Agents are an emerging class of artificial intelligence (AI) systems that use large language models (LLMs) to interact with the world. In the ‘Towards AGI’ series, we aim to explore the future of Agents. However, before we delve into the future, let’s first revisit the past.

Here is a brief diagram which captures the evolution journey of agents:

Prompt chaining is not a new concept. It’s the underlying technology behind traditional agents or chatbots, which often require handcrafted rules. This made adapting to new environments challenging. However, modern agents can access a suite of tools, depending on the user’s input and demands. These agents utilize the common-sense priors present in LLMs to adapt to novel tasks and answer user queries in environments where pre-determined chains don’t exist.

Despite the hype around Agents in 2023, they are yet to become a part of our day-to-day lives. But, mark my words, “2024 is going to go down in history as the year of Agents”. Why am I so confident? It’s because Agents have already made the leap from concept to reality. Currently, we are in the phase of scaling from the initial stage to widespread use.

With the launch of GPT-3.5, LLMs became powerful enough for decision-making (choosing actions from a given action space) which is the core capability of Agents. Now, we are making progress on two fronts:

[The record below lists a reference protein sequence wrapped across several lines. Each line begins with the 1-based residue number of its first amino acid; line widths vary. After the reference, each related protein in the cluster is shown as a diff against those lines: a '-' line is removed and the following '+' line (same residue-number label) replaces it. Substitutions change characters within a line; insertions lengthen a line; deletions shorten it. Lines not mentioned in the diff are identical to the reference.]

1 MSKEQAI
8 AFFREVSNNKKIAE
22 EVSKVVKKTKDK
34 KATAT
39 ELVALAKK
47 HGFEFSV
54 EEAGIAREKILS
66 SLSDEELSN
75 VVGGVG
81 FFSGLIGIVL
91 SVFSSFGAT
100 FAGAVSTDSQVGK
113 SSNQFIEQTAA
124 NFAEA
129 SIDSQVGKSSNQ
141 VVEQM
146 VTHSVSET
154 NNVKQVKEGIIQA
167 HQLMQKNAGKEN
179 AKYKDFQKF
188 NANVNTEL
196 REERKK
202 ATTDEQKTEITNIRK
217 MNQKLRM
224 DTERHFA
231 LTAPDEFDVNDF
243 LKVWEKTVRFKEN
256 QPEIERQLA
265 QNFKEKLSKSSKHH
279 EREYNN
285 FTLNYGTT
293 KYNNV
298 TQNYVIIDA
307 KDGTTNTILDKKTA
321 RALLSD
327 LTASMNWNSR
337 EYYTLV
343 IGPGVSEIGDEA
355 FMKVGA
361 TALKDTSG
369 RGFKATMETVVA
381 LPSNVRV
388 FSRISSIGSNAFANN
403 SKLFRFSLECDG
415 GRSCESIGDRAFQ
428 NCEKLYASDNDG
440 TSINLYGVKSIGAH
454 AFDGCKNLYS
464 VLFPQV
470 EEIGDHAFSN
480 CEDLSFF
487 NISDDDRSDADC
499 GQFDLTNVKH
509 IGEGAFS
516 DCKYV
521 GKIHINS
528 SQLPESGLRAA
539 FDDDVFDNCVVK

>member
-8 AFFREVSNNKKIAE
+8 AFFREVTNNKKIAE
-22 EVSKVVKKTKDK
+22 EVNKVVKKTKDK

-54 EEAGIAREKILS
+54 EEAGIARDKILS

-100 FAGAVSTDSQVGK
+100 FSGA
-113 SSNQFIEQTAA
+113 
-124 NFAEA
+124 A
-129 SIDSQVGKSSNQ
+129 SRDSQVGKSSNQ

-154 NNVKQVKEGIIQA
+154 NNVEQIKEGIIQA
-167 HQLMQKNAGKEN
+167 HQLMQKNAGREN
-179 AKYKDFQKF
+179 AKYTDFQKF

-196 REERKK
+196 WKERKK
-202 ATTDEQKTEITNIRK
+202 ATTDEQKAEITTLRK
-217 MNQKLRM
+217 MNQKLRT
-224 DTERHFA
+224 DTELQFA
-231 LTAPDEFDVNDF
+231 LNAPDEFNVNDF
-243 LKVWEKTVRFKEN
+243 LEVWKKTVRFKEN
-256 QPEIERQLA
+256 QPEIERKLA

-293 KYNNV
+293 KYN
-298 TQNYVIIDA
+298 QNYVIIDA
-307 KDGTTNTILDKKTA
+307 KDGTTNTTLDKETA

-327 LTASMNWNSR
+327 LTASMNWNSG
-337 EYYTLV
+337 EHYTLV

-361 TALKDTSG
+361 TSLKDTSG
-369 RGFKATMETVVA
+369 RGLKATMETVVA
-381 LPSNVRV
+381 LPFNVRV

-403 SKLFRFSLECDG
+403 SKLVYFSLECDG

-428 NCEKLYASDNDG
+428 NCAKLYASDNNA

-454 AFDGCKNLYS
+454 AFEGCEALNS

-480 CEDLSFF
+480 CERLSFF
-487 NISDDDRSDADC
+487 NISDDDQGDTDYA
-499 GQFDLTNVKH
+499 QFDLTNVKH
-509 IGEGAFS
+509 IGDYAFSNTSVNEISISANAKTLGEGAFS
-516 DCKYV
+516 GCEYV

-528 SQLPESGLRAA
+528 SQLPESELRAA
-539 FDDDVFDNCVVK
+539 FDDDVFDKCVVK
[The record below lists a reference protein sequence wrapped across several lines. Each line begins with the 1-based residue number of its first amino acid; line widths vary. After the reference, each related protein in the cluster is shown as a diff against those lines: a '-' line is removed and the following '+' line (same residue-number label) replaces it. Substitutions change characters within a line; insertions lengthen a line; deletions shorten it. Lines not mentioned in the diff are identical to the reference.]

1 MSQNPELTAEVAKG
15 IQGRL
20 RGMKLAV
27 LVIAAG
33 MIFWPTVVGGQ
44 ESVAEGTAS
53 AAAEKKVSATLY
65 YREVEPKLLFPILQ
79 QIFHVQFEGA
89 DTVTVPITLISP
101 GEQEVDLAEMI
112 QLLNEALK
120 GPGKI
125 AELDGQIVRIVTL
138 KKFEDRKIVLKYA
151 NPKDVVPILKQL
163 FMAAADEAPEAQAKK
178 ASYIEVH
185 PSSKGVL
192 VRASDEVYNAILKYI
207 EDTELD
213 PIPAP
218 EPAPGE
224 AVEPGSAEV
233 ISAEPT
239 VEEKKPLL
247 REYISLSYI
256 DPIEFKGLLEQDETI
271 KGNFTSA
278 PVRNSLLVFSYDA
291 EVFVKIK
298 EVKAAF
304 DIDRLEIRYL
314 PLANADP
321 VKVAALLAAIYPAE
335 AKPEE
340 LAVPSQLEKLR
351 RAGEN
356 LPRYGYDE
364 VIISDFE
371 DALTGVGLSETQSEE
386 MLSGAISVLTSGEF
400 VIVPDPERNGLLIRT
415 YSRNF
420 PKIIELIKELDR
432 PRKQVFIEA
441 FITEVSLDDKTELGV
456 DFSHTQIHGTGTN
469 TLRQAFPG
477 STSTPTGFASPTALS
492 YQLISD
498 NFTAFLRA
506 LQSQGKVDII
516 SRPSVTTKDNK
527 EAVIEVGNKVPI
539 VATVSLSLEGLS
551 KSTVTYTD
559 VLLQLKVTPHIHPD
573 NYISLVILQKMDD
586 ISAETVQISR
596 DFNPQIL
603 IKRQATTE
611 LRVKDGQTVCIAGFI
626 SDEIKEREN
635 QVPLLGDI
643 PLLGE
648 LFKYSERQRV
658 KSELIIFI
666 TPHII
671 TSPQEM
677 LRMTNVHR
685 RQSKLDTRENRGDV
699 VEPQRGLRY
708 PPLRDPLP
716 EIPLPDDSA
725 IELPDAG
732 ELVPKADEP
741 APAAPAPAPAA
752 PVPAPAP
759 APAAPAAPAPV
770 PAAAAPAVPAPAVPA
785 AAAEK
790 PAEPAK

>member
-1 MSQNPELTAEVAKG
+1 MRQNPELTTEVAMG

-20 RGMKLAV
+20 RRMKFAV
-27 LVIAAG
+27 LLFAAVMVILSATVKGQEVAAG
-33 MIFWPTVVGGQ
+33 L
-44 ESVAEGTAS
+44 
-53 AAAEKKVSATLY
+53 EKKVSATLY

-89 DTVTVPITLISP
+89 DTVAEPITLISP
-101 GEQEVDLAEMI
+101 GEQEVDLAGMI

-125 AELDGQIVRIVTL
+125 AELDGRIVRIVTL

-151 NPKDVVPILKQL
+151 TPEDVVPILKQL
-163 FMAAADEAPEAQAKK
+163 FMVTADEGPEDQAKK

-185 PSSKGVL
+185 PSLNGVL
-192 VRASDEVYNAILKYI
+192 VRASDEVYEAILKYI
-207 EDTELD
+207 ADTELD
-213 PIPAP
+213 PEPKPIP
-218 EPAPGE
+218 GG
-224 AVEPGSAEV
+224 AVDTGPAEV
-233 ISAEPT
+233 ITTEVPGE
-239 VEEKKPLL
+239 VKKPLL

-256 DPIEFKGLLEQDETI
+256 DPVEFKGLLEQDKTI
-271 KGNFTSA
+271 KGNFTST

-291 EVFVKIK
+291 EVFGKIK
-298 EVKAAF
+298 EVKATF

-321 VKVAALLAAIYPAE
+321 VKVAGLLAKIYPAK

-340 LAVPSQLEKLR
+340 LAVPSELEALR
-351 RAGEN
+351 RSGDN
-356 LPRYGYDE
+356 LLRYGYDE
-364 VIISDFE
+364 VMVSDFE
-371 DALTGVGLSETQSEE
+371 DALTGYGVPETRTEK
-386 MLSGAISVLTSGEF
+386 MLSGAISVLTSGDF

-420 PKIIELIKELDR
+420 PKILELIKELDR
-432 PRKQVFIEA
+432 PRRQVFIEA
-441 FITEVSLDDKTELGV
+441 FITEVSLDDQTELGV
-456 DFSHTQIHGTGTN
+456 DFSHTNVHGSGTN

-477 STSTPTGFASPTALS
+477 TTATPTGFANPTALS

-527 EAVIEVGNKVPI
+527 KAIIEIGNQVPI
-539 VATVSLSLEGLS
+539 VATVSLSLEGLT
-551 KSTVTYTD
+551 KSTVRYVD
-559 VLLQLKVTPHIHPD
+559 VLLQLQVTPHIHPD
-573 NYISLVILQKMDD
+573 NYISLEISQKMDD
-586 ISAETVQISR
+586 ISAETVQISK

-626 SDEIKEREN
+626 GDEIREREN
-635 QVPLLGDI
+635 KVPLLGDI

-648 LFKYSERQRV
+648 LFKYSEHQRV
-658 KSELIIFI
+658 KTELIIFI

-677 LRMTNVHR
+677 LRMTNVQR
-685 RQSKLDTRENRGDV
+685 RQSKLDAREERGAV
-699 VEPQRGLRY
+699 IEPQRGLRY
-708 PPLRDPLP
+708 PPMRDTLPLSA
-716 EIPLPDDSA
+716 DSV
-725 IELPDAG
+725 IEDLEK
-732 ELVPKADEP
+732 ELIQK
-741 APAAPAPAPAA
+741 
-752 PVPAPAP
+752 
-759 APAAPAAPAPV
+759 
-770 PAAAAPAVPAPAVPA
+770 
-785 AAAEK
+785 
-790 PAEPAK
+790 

1. the core reasoning capabilities are advancing due to improved models; and
  2. the agent designs are becoming more refined and ready for production with the introduction of new foundational building blocks beyond just decision-making.

In this article, we will focus on one such building block – Memory (also known as State).

Memory is about adding state to stateless systems

LLMs in their current form are stateless which means that LLMs do not retain information about the user’s previous interaction. However, agents store the previous interactions in variables and use it in subsequent LLM calls. Therefore, agents are stateful and they have memory. But the catch is that most agents follow a simple design pattern where the entire history from the previous interaction is passed to the LLM during the next call. This simplistic design pattern ensures that there is no information loss but it also has multiple limitations:

  1. Memory is limited by the context window size of the LLM
  2. Context pollution deteriorates the output quality of the LLM
  3. No ability to synthesize deeper insights on top of raw observations

Thus, agents need to judiciously use the context window for better performance, and at the same time, they need a larger context window to store information in a lossless way. This trade-off can be resolved by dividing the memory into two parts:

  1. Short-Term Memory (STM): It is the Main Context that is fed to the LLM in runtime. It has a limited size which depends on the context window length of the LLM.
  2. Long-Term Memory (LTM): It is the External Context which is stored on disk. Before every LLM call the agent retrieves relevant information from LTM and uses it to edit the STM. And after LLM call the agent writes relevant information from the output into the LTM.